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*** Official AVATAR Discussion Thread


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630 replies to this topic

#41 of 631 LynxFX

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Posted December 15 2009 - 03:22 PM

Have a choice and I'm choosing Imax 3D. Depending on how I like the film I might go back for seconds to a smaller digital 3D presentation. I still haven't seen any Digital 3D movie.

Quote:
Originally Posted by Chris Atkins 

Looking forward to seeing this one.

I'm curious whether folks with a choice will be seeing this is IMAX 3D or "normal" 3D?



#42 of 631 Edwin-S

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Posted December 15 2009 - 03:38 PM

What is the story with this film? The reviews at rottentomatoes have are almost all positive; however, I was reading a story where the writer was questioning the Golden Globe nomination for this film, because the film was being referred to as "childish", "simplistic" and "ridiculous". What is the actual skinny on this movie? How can a film supposedly get such positive reviews and still be referred to in such unflattering terms?


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#43 of 631 TravisR

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Posted December 15 2009 - 03:45 PM

Quote:
Originally Posted by Edwin-S View Post

How can a film supposedly get such positive reviews and still be referred to in such unflattering terms?


No movie is universally loved. Maybe it's as simple as those critics didn't like the movie and found it to be childish, etc. and other critics liked it. Or maybe they're just more hateful losers whose only apparent joy comes from saying how everything sucks.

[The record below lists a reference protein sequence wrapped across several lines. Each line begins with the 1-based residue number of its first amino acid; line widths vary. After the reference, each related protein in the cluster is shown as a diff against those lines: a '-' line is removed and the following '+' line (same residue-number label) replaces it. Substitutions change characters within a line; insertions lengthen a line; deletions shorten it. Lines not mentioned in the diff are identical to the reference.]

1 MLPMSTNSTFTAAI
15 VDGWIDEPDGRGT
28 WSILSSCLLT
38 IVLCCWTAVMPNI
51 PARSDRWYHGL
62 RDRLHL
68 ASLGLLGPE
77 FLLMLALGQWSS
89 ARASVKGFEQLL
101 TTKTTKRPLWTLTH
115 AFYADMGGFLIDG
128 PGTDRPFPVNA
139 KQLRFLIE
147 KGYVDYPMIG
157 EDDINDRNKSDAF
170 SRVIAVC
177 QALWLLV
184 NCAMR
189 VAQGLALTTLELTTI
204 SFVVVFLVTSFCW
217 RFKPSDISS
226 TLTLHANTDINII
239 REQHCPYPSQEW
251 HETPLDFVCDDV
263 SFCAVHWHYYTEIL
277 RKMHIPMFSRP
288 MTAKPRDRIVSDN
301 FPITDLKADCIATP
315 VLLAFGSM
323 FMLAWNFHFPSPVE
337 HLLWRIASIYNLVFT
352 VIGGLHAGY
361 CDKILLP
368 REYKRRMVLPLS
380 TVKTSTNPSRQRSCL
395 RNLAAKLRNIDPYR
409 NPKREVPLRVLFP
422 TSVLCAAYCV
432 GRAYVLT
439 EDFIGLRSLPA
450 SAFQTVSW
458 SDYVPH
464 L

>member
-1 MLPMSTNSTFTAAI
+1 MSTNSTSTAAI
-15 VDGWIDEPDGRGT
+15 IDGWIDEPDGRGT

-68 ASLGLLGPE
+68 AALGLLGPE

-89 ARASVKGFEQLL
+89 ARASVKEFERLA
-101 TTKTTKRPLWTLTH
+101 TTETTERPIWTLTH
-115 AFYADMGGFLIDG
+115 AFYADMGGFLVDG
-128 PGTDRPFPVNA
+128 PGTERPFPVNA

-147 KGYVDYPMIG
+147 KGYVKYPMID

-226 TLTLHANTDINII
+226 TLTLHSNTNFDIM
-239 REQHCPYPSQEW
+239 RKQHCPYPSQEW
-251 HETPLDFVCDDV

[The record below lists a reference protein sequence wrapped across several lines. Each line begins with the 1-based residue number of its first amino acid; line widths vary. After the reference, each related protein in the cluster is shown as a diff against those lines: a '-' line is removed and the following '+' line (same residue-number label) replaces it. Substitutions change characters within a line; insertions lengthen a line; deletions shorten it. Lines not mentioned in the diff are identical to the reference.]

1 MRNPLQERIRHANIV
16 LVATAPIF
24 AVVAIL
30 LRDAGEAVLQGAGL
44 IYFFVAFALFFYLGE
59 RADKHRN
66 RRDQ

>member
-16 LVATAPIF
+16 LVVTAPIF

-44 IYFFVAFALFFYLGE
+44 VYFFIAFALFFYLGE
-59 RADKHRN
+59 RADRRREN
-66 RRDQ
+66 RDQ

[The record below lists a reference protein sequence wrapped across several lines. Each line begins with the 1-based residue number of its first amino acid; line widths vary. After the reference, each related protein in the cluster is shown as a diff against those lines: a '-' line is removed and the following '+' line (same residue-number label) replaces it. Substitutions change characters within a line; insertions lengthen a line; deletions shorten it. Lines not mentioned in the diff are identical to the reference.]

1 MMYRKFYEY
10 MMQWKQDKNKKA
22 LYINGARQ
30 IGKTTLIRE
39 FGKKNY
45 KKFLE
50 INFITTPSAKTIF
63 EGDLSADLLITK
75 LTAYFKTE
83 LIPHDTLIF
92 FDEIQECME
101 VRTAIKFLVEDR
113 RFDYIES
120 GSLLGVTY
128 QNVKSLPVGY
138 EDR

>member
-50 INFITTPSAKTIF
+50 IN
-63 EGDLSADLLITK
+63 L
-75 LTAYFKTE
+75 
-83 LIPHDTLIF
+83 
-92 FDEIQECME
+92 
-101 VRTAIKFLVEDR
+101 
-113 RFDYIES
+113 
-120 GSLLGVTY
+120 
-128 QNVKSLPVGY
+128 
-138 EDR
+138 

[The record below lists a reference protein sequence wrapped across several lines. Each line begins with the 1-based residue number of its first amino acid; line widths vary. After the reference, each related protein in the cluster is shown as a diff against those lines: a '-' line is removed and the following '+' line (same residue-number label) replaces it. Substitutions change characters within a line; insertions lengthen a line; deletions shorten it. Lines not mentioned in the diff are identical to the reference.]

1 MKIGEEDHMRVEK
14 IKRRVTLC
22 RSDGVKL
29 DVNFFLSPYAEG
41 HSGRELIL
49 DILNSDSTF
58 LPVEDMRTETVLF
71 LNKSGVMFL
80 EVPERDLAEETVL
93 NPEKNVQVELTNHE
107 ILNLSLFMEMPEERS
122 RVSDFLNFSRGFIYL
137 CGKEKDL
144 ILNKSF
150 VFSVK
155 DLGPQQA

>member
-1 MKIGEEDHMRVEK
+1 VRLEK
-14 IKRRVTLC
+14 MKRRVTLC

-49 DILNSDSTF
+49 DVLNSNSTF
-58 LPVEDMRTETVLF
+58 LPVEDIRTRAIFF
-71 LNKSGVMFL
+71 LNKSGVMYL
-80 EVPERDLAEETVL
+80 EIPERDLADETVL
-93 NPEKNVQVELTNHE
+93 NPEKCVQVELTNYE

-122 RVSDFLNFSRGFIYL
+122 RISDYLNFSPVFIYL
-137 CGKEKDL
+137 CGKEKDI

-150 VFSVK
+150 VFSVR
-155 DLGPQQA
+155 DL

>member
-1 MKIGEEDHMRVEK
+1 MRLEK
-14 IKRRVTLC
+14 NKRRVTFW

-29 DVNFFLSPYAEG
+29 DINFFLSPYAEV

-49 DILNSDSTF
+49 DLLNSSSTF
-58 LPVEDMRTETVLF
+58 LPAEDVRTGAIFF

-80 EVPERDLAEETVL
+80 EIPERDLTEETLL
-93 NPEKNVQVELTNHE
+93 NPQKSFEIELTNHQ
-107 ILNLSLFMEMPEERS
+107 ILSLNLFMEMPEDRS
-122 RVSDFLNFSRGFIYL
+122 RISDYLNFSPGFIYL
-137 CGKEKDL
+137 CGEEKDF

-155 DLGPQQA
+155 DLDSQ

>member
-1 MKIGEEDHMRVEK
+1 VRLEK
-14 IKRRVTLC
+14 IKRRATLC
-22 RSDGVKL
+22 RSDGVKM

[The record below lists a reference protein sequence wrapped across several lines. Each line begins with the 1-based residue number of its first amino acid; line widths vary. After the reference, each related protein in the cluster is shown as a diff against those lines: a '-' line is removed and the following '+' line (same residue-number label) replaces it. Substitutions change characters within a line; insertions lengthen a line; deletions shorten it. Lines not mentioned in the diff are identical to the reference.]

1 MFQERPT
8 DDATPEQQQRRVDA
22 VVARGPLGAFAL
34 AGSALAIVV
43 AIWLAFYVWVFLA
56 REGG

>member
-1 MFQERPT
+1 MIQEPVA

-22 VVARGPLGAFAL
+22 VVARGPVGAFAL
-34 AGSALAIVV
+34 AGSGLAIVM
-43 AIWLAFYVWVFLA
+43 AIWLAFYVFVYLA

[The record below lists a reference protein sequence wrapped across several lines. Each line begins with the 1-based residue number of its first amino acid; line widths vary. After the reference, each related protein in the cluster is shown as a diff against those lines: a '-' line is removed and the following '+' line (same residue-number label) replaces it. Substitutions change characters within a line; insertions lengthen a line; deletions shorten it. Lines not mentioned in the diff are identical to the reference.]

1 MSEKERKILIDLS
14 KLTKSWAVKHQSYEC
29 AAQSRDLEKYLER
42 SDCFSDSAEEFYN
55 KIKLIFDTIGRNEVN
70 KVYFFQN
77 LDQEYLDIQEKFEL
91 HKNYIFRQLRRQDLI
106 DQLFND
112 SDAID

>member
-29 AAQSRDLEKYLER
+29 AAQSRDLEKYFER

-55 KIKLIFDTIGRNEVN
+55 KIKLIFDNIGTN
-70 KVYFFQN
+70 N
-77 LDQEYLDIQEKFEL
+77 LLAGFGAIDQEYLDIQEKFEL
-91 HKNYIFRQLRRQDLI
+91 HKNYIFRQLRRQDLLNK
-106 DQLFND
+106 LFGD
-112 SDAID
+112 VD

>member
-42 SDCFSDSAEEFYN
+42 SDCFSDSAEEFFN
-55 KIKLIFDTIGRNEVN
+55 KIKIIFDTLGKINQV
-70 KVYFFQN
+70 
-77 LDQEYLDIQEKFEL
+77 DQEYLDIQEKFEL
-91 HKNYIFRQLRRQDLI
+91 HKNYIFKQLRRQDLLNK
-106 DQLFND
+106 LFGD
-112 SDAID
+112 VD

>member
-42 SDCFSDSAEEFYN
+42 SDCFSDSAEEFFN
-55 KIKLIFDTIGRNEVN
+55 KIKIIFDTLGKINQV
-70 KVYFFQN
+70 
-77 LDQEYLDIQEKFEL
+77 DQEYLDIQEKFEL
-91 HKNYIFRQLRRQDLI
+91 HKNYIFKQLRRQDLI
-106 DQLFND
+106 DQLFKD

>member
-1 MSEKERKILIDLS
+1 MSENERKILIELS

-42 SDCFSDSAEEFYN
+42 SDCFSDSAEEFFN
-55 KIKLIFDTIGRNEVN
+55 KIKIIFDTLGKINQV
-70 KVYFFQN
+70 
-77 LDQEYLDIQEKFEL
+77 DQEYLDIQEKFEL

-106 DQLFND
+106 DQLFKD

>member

#44 of 631 SilverWook

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Posted December 15 2009 - 04:44 PM

Even Star Wars got some unflattering reviews back in the day. The late Cinefantastique magazine extensively covered the film, praising it's technical wizardry, while panning the movie as a whole. They couldn't believe it was from the guy who made THX-1138. /img/vbsmilies/htf/smiley_wink.gif



#45 of 631 Nicholas Martin

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Posted December 15 2009 - 04:57 PM



Quote:
Originally Posted by Neil Middlemiss 

Nicholas - I would be interested to know if you have heard the CD Score release yet (knowing just how much of a Horner fan you are (like me)) - and if so, what your thoughts are? - That might be a question for another thread, however.



Quote:
Originally Posted by Chuck Mayer 

Nicholas has no doubt listened to the whole thing.  I did the first three cues, and that will have to suffice until I've seen the film.  I liked what I heard.  The first three cues are unmistakably James Horner, but I like what I hear so far.  He's given Cameron good scores before, and I'm sure the third time is the charm.  I also listened to some of the ending song, and didn't care much for it.  Maybe I will after I see the film.